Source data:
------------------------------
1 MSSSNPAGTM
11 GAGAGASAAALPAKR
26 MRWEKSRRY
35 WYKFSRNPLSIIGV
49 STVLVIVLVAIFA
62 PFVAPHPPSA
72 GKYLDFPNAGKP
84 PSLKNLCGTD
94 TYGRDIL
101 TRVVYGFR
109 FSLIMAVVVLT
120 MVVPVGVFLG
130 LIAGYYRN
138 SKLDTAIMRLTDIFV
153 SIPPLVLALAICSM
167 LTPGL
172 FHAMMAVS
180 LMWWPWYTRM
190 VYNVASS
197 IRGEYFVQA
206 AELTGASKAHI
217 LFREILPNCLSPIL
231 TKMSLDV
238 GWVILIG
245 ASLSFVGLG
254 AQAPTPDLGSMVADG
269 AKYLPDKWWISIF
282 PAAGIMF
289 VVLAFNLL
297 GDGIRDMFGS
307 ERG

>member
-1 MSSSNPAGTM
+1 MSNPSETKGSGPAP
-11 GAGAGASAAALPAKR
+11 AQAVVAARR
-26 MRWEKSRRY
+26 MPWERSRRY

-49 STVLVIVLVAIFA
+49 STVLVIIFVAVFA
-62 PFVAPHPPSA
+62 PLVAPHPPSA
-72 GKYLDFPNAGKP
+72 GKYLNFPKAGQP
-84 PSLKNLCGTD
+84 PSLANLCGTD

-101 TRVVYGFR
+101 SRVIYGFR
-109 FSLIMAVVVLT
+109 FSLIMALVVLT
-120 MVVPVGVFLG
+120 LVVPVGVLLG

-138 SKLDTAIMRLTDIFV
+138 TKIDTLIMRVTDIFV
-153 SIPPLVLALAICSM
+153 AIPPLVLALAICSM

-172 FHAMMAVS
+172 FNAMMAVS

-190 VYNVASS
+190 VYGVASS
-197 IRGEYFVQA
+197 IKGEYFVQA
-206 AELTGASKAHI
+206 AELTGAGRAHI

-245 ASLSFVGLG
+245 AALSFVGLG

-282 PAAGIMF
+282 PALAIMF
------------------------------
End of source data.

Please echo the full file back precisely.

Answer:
1 MSSSNPAGTM
11 GAGAGASAAALPAKR
26 MRWEKSRRY
35 WYKFSRNPLSIIGV
49 STVLVIVLVAIFA
62 PFVAPHPPSA
72 GKYLDFPNAGKP
84 PSLKNLCGTD
94 TYGRDIL
101 TRVVYGFR
109 FSLIMAVVVLT
120 MVVPVGVFLG
130 LIAGYYRN
138 SKLDTAIMRLTDIFV
153 SIPPLVLALAICSM
167 LTPGL
172 FHAMMAVS
180 LMWWPWYTRM
190 VYNVASS
197 IRGEYFVQA
206 AELTGASKAHI
217 LFREILPNCLSPIL
231 TKMSLDV
238 GWVILIG
245 ASLSFVGLG
254 AQAPTPDLGSMVADG
269 AKYLPDKWWISIF
282 PAAGIMF
289 VVLAFNLL
297 GDGIRDMFGS
307 ERG

>member
-1 MSSSNPAGTM
+1 MSNPSETKGSGPAP
-11 GAGAGASAAALPAKR
+11 AQAVVAARR
-26 MRWEKSRRY
+26 MPWERSRRY

-49 STVLVIVLVAIFA
+49 STVLVIIFVAVFA
-62 PFVAPHPPSA
+62 PLVAPHPPSA
-72 GKYLDFPNAGKP
+72 GKYLNFPKAGQP
-84 PSLKNLCGTD
+84 PSLANLCGTD

-101 TRVVYGFR
+101 SRVIYGFR
-109 FSLIMAVVVLT
+109 FSLIMALVVLT
-120 MVVPVGVFLG
+120 LVVPVGVLLG

-138 SKLDTAIMRLTDIFV
+138 TKIDTLIMRVTDIFV
-153 SIPPLVLALAICSM
+153 AIPPLVLALAICSM

-172 FHAMMAVS
+172 FNAMMAVS

-190 VYNVASS
+190 VYGVASS
-197 IRGEYFVQA
+197 IKGEYFVQA
-206 AELTGASKAHI
+206 AELTGAGRAHI

-245 ASLSFVGLG
+245 AALSFVGLG

-282 PAAGIMF
+282 PALAIMF